Originally reserved for its offshoot verticals, such as The Cut, The Strategist and Vulture, it wasn’t until last September that the magazine debuted its first purely New York-branded newsletter, “One Great Story,” which hits inboxes in the early evenings, Monday through Friday.
“I’ve been working with editors from the various verticals to figure out the best way to beef up their offerings,” Jessing-Butz tells Folio:. “It’s very much different by vertical. For some of them, the best bet is to create a more curated and robust daily newsletter. For others, it’s more fruitful to put energy into starting topic-based newsletters that go out less frequently.”
A more robust email operation requires a more nuanced strategy, and defining success in email is no longer a matter of monitoring open and click rates. Though these metrics certainly remain important as indicators of a healthy newsletter, Li says, “they don’t paint the full picture.”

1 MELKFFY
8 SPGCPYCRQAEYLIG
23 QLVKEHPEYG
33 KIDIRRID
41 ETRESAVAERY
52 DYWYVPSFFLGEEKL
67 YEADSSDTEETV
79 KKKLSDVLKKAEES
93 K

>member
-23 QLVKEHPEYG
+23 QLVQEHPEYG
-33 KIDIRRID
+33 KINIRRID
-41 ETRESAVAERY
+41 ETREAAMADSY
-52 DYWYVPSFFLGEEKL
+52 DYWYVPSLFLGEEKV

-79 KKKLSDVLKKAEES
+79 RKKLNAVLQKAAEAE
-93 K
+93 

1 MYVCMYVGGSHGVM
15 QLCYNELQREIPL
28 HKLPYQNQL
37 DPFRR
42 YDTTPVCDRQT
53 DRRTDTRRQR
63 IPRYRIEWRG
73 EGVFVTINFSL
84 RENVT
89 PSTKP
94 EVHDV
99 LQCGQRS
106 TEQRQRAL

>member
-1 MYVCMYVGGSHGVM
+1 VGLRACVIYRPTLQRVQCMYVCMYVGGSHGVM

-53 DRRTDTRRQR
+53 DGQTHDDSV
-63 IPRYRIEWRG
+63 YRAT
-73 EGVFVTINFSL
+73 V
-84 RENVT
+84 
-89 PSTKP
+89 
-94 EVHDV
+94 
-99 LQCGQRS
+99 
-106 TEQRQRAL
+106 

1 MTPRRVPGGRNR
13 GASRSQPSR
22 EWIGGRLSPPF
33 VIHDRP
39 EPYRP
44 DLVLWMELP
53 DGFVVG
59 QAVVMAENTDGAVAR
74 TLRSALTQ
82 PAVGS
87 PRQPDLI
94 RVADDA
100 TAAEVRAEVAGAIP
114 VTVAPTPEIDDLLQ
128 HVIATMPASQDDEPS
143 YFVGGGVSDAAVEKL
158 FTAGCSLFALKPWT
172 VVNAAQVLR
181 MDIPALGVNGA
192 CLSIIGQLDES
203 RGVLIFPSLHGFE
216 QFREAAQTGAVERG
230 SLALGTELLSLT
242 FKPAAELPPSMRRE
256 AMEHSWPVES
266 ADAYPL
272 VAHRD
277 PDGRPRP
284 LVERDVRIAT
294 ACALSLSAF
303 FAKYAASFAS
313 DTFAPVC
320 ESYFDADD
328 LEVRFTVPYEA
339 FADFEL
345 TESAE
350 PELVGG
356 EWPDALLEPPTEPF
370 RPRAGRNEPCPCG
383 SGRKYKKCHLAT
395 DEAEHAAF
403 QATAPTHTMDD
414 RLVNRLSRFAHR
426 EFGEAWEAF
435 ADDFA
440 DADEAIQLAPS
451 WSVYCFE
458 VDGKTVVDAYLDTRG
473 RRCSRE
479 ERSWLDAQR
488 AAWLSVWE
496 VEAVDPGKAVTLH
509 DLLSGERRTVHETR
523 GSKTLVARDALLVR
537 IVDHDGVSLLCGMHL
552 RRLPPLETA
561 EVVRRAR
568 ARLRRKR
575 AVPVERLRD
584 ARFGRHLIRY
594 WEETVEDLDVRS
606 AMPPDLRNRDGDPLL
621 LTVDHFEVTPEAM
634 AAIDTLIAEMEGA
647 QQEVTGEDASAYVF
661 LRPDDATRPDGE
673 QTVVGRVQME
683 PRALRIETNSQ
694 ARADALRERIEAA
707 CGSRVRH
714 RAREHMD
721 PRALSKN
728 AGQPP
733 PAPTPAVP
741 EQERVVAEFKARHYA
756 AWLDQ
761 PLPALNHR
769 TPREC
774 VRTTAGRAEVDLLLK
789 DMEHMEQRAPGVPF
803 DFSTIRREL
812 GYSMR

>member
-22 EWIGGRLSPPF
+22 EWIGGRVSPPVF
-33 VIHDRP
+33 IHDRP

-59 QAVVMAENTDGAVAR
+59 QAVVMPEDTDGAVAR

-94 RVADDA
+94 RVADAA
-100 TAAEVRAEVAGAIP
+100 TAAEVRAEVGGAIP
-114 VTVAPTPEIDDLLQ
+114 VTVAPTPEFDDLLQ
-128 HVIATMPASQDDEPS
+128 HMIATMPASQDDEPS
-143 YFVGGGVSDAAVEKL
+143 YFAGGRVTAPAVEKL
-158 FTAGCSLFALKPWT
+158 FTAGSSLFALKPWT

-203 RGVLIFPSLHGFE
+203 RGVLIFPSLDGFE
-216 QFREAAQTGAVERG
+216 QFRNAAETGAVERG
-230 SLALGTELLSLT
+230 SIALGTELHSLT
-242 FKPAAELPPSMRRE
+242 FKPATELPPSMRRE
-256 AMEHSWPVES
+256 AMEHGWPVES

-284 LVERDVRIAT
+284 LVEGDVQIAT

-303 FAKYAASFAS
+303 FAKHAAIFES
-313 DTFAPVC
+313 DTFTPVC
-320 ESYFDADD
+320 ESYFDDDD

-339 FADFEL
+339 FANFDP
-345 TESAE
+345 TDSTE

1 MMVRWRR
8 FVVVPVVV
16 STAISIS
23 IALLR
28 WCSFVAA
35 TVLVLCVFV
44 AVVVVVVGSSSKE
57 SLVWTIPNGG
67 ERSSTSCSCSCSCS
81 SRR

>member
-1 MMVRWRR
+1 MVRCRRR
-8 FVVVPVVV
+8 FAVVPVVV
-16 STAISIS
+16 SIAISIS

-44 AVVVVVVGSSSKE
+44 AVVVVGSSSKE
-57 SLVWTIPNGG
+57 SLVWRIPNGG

“I also look at things like list growth, especially for recently launched newsletters,” she adds, “Each newsletter has a specific goal and responsibility. So beyond numbers, the strategy for each of them varies, and so does evaluating the success of each newsletter.”
At Industry Dive, Re says her teams look at everything from opens and clicks to time of open, clicks on multiple links, opt-outs and shares.
“There is no magic metric that can grade the health or success of your email newsletter in just one view,” Re says, adding that when it comes to analytics, the “who” behind the numbers is just as important as the numbers themselves.
“For us, it’s all about the people opening, reading and engaging with our newsletter content, because we serve specific audiences and markets,” she continues. “We need to know our content strategy is meeting the needs of our target readers.”
For more narrative-formatted newsletters, where engagement is inherently less quantifiable, one thing The New Yorker relies on is direct feedback from subscribers.